While many of Africa’s key economies face falling growth and economic volatility, east Africa’s economic heartland and primary investment destination, Kenya, appears to be bucking the trend. The country’s growth in recent years is reflected by dramatic increases in inbound FDI. According to the World Bank, inward FDI to the country climbed from $163m in 2012 to $1.5bn in 2015, a 920% increase despite terrorist attacks carried out by militant group Al Shabaab in that time.
According to greenfield investment monitor fDi Markets, Kenya received its highest inflow of greenfield FDI in 2015, through 96 projects. This was a 55% increase from 2014, which saw the highest rate of investment since fDi Markets began monitoring investment in 2003. Thus, Kenya contributed to 12% of Africa’s inward FDI projects in 2015, making it the second most attractive location for FDI in Africa, second only to long-time powerhouse South Africa.
According to the IMF, Kenya’s GDP grew by 5.9% in 2015, which was followed with a further 6% growth in the first quarter of 2016. A 6.1% growth is forecast for 2017. The World Bank and the Kenyan central bank are projecting similar figures. Thus, Kenya’s performance and prospects continue to outpace most African counties – the IMF’s average GDP growth forecast for sub-Saharan Africa is a lowly 3%.
Additionally, EY’s Africa Attractiveness Index named Kenya and east Africa as a foremost growth region within the continent, and ranked it the fourth most attractive country for investment and business in Africa.
The Kenya-UK Trade and Investment Forum, hosted in London by consultancy Developing Markets Associates in September, was coloured both by understandable optimism and occasional notes of caution from various private sector audience members. Driving the enthusiasm were Kenyan and UK government panellists, who were there to showcase Kenya to British businesses.
As the officials emphasised, Kenya and the UK enjoy a historic, healthy and lucrative relationship, reflected by their balance of trade and the fact that the UK is Kenya’s top exporter and source of FDI, making up 23% of inbound investment. Tobias Ellwood, a UK member of parliament and the country's minister for the Middle East and Africa, announced at the forum the government’s impending investment of £500m ($651m) into Kenyan renewable energy, which was “an example of post-Brexit business as usual”.
In her keynote address and interview with fDi, Amina Mohamed, Kenya’s cabinet secretary for foreign affairs, elaborated on the country’s attractions for FDI. With its business-friendly environment, she says, Kenya has “the right regulatory framework is in place” and commercial laws and courts have been improved.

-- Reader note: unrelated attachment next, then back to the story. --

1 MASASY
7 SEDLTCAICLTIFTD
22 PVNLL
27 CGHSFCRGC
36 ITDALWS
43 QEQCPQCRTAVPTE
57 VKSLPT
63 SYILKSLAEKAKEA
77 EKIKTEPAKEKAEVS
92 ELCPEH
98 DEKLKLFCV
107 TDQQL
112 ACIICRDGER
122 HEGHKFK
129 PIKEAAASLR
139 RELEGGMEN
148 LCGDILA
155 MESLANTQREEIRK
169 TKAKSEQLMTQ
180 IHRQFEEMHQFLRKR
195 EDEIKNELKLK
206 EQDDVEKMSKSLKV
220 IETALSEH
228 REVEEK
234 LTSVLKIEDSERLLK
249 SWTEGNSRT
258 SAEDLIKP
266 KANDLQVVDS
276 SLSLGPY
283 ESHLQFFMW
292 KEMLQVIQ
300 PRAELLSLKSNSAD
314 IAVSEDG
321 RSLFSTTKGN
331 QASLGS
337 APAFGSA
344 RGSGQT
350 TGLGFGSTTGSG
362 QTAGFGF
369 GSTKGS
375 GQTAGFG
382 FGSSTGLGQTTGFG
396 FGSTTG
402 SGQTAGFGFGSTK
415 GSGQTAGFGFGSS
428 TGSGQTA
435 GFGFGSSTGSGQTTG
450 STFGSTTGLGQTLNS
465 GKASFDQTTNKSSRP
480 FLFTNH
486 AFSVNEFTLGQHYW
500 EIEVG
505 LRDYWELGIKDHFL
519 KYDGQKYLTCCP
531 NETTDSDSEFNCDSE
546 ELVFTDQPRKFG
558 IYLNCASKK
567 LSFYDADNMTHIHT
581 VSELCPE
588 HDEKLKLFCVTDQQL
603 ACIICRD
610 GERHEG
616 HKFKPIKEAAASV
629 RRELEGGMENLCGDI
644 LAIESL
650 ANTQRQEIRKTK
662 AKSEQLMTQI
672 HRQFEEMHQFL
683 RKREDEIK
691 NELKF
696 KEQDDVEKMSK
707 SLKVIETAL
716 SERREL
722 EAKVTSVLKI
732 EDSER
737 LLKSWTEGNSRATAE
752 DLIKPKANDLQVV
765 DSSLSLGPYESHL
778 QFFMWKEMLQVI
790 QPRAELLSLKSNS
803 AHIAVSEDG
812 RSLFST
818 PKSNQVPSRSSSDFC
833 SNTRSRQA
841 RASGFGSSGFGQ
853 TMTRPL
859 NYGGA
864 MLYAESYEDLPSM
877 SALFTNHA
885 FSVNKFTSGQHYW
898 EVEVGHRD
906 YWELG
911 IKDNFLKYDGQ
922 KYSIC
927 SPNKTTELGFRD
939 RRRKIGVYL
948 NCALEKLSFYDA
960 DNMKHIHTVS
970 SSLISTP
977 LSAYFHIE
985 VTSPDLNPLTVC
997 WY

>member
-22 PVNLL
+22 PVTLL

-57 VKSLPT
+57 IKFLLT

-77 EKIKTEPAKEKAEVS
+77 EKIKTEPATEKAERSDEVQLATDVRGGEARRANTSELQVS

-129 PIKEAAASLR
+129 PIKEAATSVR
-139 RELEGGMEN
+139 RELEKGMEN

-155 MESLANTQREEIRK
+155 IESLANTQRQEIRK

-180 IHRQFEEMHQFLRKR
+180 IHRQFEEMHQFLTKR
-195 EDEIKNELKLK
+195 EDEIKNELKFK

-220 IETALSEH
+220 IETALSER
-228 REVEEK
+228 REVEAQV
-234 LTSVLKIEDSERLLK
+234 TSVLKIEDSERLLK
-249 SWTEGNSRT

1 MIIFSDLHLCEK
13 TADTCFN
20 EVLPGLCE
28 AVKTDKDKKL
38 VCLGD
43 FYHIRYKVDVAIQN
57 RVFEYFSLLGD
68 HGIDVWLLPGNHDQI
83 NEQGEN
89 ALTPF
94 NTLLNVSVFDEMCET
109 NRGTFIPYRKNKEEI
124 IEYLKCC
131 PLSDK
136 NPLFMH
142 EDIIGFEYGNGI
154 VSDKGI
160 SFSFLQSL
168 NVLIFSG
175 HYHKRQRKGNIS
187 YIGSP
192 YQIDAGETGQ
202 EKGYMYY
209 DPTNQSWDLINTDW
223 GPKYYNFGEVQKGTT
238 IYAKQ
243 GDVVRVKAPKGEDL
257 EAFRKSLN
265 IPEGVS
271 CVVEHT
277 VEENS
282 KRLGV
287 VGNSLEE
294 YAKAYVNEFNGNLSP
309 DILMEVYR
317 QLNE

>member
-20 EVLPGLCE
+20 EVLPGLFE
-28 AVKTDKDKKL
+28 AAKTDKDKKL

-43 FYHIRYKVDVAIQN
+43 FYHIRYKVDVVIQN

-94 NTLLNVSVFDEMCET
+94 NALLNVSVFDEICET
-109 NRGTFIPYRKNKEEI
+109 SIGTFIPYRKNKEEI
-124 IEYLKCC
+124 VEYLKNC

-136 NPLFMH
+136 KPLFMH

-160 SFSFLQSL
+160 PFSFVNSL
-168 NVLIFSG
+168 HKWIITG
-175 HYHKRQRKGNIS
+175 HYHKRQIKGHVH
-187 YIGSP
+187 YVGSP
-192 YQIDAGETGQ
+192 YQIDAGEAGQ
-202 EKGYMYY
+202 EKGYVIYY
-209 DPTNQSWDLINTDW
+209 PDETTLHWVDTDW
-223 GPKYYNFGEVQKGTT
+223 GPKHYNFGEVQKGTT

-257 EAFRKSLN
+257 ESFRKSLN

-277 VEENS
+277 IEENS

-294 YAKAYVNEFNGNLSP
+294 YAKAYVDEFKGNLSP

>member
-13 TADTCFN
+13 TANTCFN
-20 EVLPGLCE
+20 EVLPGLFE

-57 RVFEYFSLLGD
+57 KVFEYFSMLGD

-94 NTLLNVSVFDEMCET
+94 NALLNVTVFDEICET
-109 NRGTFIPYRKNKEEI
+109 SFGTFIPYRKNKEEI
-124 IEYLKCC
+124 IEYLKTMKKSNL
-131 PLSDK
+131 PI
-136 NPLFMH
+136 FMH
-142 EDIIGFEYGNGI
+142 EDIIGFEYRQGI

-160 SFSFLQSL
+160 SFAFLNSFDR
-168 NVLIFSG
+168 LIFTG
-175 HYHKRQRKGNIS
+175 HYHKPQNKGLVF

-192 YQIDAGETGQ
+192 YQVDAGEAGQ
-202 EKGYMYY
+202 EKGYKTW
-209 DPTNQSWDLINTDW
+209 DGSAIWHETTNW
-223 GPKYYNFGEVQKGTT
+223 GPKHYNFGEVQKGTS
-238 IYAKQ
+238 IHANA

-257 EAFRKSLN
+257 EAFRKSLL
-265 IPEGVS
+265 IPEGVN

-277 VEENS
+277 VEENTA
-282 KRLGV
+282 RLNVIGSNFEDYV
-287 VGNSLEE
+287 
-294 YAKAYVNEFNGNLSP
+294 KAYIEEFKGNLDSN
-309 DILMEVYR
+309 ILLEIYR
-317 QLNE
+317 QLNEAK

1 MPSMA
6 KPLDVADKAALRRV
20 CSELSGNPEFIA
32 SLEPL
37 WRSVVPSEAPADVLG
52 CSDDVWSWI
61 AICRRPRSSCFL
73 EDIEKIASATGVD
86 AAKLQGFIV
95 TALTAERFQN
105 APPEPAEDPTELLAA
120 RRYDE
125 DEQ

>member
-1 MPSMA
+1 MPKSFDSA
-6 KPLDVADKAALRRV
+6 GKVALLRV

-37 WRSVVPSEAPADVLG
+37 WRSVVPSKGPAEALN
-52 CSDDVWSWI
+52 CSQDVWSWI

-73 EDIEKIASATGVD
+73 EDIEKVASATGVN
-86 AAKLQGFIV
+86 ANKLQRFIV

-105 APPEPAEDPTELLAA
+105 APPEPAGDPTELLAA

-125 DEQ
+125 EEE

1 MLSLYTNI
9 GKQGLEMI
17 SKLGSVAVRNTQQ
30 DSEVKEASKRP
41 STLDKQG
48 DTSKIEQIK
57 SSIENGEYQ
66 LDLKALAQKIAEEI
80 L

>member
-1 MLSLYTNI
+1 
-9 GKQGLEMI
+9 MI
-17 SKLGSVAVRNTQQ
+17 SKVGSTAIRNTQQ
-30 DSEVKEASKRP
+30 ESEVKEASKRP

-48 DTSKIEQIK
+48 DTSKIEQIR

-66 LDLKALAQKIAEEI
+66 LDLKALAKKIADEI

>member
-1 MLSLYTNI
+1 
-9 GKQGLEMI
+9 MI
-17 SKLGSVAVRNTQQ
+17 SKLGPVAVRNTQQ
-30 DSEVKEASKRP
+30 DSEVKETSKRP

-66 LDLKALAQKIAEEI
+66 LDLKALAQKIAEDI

Kenya is reputedly one of sub-Saharan Africa’s foremost open economies. The World Bank’s Doing Business report ranks it as one of Africa’s top five countries by this measure (although it fares poorly by global standards). Since 2013, president Uhuru Kenyatta has introduced a number of business-incentivising policies, such as lowering energy costs and offering a 10-year tax holiday for foreign investors setting up shop in the country.
However, Mr Kenyatta’s recent cap on bank loan interest rates, criticised by some as a populist move, could yet dent Kenya’s reputation and FDI attractiveness. On this matter, the country's central bank governor, Patrick Njoroge, says: “[Sometimes] one takes two steps backwards to leap forward. Kenya is wedded to market-based solutions… something we’ll go back to. Our positive direction is clear.”
Mr Njoroge also emphasises the resilience, diversity, stability and ongoing growth of the Kenyan economy. “Kenya has navigated shocks for 50 years. The story is of east Africa rising, not Africa,” he says. Indeed, in 2015 Mr Njoroge was widely praised for the manner in which he stabilised the Kenyan currency market.
Infrastructure and talent
When it comes to Kenya's immediate prospects, Ms Mohamed says: “Seven percent GDP growth is possible for 2017. [No wonder] foreign companies in Kenya number 210, compared with 100 in 2010.”
Ms Mohamed is also keen to emphasise Kenya’s position as east Africa’s main logistics and trade hub, which makes the country the gateway to surrounding markets. Like many emerging markets, bridging the infrastructural deficit is essential for Kenya, and with FDI and trade increasing, the country has shown signs of struggle. For example, Nairobi’s traffic is notoriously slow moving, and delays at Mombasa’s port often force freighters to go elsewhere.